Saturn is the second largest planet in the solar system, with a mass that is 30% of Jupiter's. The smaller size and greater distance from the Sun of 9.5AU mean that Saturn is a colder planet than Jupiter, with a smaller internal energy production.
As Jupiter, Saturn is a giant gaseous planet, with a composition that is primarily hydrogen and helium. Because Saturn is cooler and generating less heat than Jupiter, its atmosphere is less dynamic and its magnetic field is weaker than Jupiter's.
Beyond size and distance, the one feature that sets Saturn apart from Jupiter is the system of rings. Three of the giant planets have rings, but Saturn's are big and obvious, while the rings of Jupiter and Uranus are slight and difficult to see. The rings of Saturn are composed of chunks of ice and rock. The inner radius of the full ring system is 1.14 times Saturn's equatorial radius, and the outer radius is 3.53 times the equatorial radius. Gaps in the rings subdivide them into several parts.
While the mass in the rings is small, it is enough to cast a deep shadow on Saturn that influences Saturn's weather. This shadow creates a temperature gradient in the planet's atmosphere that drives thunderstorms. The severity of the effect depends on the orientation of the rings relative to the sun. When the rings are in the plane of Saturn's orbit, the strong shadow drives continuous thunderstorms, while when the rings have a high inclination to the sun, the shadow is mild, and the thunderstorms are sporadic.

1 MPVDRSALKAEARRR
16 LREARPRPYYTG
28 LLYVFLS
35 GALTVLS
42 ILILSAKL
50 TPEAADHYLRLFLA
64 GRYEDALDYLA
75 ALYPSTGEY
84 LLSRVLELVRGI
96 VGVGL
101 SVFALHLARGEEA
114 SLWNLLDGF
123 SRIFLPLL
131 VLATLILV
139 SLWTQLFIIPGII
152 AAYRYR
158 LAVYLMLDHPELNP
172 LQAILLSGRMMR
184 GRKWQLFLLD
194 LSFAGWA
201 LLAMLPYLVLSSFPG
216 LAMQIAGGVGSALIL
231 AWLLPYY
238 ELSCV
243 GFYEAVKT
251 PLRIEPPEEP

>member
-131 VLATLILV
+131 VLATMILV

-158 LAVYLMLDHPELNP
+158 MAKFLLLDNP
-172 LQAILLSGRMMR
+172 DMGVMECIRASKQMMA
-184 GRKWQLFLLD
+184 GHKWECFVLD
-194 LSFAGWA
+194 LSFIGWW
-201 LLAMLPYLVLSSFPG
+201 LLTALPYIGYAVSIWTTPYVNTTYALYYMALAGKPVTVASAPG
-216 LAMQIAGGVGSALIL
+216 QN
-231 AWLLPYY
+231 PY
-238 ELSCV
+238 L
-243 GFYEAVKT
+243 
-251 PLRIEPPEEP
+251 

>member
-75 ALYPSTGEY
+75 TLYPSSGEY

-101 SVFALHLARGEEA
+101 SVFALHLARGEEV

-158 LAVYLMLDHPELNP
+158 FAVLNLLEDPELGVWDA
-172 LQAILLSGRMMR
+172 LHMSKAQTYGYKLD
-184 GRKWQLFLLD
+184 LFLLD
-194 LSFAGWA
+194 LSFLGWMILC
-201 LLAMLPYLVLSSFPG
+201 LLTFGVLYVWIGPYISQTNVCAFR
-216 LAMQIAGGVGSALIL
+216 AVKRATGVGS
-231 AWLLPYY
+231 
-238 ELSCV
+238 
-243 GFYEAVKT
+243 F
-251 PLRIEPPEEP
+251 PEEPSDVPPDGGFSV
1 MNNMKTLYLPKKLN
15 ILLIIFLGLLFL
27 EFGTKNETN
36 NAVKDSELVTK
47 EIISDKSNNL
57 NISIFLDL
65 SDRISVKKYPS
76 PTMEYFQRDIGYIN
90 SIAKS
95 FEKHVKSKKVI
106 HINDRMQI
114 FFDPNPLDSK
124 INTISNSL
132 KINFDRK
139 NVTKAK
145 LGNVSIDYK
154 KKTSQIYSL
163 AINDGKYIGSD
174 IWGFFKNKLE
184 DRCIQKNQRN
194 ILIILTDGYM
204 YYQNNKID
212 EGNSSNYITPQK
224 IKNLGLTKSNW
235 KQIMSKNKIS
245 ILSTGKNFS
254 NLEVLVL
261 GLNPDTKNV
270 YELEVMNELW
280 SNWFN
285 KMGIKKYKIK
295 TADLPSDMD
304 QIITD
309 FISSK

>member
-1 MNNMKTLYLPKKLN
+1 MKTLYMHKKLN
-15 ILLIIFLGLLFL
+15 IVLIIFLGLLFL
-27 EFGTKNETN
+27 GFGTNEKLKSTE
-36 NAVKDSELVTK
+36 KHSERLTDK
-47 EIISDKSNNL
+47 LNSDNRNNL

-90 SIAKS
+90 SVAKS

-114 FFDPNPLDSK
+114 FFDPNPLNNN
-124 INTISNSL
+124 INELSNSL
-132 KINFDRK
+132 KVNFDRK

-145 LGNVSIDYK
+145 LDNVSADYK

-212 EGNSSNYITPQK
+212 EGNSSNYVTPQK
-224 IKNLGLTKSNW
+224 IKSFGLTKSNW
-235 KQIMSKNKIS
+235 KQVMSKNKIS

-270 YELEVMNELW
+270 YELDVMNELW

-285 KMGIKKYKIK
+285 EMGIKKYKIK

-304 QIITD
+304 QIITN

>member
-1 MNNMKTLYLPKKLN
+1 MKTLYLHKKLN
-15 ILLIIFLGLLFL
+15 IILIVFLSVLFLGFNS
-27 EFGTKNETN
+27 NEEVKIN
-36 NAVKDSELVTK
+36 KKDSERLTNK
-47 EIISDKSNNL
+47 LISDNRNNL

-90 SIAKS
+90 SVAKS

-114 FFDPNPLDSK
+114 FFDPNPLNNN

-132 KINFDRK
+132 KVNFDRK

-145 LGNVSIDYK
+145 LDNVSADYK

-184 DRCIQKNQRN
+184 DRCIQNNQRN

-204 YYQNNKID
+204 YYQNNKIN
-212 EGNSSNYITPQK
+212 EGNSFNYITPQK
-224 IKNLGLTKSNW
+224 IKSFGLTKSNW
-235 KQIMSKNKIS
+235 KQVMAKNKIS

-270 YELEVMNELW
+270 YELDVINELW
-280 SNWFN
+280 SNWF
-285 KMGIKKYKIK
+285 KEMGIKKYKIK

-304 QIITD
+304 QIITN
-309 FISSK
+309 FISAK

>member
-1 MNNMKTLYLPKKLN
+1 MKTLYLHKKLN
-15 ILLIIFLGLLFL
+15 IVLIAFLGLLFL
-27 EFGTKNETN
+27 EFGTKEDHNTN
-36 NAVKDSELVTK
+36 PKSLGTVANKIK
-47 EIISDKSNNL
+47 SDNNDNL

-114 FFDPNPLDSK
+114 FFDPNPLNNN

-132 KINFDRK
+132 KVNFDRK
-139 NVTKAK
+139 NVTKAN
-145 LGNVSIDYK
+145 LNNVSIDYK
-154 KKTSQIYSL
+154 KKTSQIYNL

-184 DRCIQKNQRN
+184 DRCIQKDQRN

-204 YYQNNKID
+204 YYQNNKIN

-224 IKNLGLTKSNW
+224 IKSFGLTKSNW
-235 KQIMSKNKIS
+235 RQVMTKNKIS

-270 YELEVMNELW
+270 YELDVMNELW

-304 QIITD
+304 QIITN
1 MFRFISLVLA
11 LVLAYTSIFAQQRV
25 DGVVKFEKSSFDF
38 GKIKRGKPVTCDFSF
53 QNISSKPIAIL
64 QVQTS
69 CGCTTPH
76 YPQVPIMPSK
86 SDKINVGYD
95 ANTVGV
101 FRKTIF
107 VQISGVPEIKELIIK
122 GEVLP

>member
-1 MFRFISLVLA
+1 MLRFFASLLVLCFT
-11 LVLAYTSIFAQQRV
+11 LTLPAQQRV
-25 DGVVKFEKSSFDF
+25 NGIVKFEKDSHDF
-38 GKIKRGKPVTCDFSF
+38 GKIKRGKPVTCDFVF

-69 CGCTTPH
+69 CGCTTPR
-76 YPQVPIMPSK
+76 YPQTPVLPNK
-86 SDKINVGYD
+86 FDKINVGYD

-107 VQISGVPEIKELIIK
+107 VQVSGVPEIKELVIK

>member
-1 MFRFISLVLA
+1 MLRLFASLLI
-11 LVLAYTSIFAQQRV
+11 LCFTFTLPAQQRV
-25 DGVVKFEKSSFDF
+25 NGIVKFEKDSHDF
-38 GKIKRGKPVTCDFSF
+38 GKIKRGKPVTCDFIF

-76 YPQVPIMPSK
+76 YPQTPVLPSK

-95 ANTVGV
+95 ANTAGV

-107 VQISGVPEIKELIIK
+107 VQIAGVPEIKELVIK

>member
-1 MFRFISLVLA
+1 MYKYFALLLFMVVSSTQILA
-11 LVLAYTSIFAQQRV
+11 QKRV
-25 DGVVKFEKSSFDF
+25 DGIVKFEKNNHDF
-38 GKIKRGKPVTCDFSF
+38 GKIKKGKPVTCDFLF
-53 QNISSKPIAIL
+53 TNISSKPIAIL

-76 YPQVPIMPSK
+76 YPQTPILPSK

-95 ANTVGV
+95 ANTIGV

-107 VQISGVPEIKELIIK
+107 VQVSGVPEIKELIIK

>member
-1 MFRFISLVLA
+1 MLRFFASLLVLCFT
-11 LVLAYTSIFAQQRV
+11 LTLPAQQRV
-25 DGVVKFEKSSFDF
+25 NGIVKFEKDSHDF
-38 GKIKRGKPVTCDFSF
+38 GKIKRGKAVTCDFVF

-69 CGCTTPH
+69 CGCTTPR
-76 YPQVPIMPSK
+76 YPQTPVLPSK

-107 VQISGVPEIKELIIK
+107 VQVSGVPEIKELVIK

Like Jupiter, Saturn has many moons. One of these moons, Titan, is of particular interest, because it is about the same size as Jupiter's Ganymede, but unlike Ganymede, it has a dense atmosphere of nitrogen with clouds of methane and other hydrocarbons. Besides having the second largest moon of the Solar System, Saturn boasts four moons with diameters greater than 1,000 km. The remaining moons are small, but some of these still influence the dynamics of Saturn's rings.